The lawsuit states that Breja learned at a board meeting on March 12, 2019, that approximately 250,000 juul mint refills (equivalent to one million pads) of contaminated e-liquid were shipped to retailers and sold to consumers. Breja protested Juuls refusal to publish a product recall or at least a public security announcement, but former Chief Financial Officer Tim Danaher “questioned his financial acumen” as it would cost the company billions of dollars.
In addition, the former director said he had protested against the sale of one-year pods in February and asked Juul to put an expiry date on the packaging. Former CEO Kevin Burns, who has been replaced by former Altria CEO K.C. Crosthwaite, allegedly replied, “Half of our customers are drunk and vaping like Mo-Fos, who the hell will notice the quality of our pods?”
Breja’s lawyer Harmeet Dhillon told BuzzFeed News:
Mr Breja, aware of very worrying acts in the company, fulfilled his duty to the shareholders and the Board of Directors by reporting these issues internally, for which he was inappropriately dismissed, which is very worrying, especially since some of the questions he raised related to questions public safety. ”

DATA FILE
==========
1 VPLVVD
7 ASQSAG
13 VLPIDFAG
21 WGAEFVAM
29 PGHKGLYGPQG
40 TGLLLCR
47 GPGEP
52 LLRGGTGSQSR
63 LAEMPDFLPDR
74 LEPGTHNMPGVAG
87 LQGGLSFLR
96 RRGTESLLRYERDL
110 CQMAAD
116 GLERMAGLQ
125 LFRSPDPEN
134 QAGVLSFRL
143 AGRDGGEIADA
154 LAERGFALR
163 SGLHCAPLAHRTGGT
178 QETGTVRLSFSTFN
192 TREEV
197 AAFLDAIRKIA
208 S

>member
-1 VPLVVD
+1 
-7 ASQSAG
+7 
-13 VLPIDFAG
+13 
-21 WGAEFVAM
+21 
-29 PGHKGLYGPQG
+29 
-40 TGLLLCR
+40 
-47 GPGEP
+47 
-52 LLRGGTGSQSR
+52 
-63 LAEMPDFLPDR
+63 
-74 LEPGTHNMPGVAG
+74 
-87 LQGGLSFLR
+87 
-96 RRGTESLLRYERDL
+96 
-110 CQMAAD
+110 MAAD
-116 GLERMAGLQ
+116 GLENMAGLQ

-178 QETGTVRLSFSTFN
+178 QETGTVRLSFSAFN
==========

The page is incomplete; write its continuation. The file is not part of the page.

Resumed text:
We also contacted Juul for an answer and will update this post as soon as we hear about it.
Juul was heavily audited last year for marketing campaigns that critics have developed to make the brand more attractive to young people. The company was at the crossroads of authorities such as the FTC and the FDA, which accused it of undermining its efforts to prevent vapors in teens. In addition, the steam industry as a whole came under the microscope after the CDC uncovered hundreds of cases of serious lung disease, possibly related to vaping.